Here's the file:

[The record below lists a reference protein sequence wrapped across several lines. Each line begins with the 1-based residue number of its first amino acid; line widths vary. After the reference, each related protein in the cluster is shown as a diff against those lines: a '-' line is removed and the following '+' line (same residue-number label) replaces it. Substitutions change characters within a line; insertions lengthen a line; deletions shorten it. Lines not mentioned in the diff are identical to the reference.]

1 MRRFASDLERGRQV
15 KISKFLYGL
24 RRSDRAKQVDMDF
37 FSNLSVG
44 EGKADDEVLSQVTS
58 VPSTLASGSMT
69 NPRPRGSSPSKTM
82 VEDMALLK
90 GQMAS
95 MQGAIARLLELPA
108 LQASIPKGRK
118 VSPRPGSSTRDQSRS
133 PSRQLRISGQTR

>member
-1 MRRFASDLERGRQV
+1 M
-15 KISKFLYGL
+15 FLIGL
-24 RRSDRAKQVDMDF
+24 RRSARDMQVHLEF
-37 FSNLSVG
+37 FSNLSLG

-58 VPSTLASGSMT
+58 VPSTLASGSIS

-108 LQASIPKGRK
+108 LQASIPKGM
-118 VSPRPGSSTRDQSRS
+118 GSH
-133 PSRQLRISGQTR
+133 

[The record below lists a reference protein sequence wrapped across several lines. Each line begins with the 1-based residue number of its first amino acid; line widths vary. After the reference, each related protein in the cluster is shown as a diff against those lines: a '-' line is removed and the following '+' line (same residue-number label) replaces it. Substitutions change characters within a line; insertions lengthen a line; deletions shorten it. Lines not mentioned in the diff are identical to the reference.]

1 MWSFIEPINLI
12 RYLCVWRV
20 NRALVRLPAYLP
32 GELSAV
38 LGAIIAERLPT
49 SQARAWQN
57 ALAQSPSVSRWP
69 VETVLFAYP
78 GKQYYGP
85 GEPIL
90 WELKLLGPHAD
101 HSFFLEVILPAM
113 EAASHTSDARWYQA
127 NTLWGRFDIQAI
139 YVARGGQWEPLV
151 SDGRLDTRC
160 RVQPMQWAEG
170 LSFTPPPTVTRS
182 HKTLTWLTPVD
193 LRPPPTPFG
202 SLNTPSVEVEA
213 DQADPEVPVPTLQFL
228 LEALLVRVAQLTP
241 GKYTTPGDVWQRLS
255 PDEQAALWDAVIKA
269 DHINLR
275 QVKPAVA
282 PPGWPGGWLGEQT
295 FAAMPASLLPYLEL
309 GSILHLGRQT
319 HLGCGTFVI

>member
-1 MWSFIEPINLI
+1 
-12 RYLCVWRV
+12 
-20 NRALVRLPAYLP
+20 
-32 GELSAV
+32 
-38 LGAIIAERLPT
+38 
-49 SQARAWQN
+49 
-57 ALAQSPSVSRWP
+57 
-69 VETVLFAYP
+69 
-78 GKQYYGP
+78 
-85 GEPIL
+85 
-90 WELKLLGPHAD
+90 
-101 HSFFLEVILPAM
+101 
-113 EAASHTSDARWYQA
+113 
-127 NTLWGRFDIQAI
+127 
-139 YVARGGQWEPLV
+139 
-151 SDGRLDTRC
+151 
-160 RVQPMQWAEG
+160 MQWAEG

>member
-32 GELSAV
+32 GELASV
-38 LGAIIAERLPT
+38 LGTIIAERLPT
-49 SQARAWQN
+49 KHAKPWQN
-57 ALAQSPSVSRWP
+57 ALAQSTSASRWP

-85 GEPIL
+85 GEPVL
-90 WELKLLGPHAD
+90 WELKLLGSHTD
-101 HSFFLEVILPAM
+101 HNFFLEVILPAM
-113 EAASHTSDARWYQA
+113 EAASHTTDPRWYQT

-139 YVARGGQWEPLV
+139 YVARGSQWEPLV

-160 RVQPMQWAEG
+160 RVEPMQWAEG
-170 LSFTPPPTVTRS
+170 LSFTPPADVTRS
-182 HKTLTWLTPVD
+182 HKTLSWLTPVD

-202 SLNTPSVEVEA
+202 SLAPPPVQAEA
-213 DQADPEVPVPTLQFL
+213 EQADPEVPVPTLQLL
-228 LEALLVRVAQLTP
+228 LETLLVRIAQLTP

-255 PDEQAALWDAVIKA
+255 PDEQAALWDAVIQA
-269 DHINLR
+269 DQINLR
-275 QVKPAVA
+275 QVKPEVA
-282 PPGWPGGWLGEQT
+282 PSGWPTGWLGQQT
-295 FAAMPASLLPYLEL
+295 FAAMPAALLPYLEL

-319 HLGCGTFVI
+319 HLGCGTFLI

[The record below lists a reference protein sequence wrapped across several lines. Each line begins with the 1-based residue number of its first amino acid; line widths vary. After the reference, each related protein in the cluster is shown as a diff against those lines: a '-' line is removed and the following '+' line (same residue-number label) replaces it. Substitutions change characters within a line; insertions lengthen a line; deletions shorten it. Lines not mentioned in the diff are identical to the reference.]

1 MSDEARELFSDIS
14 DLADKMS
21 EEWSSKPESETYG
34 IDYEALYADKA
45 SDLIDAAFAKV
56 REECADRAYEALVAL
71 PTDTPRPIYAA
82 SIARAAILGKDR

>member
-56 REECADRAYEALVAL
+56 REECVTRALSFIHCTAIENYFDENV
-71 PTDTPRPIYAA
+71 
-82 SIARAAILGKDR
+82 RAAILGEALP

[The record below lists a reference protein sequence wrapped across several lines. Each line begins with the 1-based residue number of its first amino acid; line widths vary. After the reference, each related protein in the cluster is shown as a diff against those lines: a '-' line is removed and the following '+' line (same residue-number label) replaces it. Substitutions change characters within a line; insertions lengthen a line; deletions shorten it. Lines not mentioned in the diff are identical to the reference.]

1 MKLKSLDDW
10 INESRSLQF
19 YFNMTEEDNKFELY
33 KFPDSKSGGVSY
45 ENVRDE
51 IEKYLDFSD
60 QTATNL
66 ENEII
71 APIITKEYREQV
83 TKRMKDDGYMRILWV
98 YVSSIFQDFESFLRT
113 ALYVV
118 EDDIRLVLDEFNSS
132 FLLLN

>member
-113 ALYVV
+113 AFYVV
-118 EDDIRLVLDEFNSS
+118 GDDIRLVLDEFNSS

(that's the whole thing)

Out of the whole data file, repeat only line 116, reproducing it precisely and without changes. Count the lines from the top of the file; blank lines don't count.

-139 YVARGGQWEPLV